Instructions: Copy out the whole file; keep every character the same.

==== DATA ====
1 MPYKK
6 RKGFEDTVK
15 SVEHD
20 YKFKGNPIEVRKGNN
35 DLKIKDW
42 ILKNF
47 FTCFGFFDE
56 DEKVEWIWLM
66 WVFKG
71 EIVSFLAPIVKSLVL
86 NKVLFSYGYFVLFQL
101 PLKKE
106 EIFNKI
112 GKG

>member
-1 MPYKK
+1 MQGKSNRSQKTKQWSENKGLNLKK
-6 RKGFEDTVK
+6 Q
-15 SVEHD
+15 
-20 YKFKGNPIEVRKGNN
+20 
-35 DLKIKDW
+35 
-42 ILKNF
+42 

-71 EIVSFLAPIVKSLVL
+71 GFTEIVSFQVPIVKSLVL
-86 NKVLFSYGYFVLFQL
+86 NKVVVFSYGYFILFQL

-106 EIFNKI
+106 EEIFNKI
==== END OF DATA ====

1 MPYKK
6 RKGFEDTVK
15 SVEHD
20 YKFKGNPIEVRKGNN
35 DLKIKDW
42 ILKNF
47 FTCFGFFDE
56 DEKVEWIWLM
66 WVFKG
71 EIVSFLAPIVKSLVL
86 NKVLFSYGYFVLFQL
101 PLKKE
106 EIFNKI
112 GKG

>member
-1 MPYKK
+1 MQGKSNRSQKTKQWSENKGLNLKK
-6 RKGFEDTVK
+6 Q
-15 SVEHD
+15 
-20 YKFKGNPIEVRKGNN
+20 
-35 DLKIKDW
+35 
-42 ILKNF
+42 

-71 EIVSFLAPIVKSLVL
+71 GFTEIVSFQVPIVKSLVL
-86 NKVLFSYGYFVLFQL
+86 NKVVVFSYGYFILFQL

-106 EIFNKI
+106 EEIFNKI